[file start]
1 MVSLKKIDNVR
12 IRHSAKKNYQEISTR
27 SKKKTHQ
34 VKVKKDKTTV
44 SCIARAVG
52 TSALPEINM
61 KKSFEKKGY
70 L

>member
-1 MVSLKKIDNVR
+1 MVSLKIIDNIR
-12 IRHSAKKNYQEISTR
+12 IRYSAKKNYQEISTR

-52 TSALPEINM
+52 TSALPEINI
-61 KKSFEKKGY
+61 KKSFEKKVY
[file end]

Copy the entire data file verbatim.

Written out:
1 MVSLKKIDNVR
12 IRHSAKKNYQEISTR
27 SKKKTHQ
34 VKVKKDKTTV
44 SCIARAVG
52 TSALPEINM
61 KKSFEKKGY
70 L

>member
-1 MVSLKKIDNVR
+1 MVSLKIIDNIR
-12 IRHSAKKNYQEISTR
+12 IRYSAKKNYQEISTR

-52 TSALPEINM
+52 TSALPEINI
-61 KKSFEKKGY
+61 KKSFEKKVY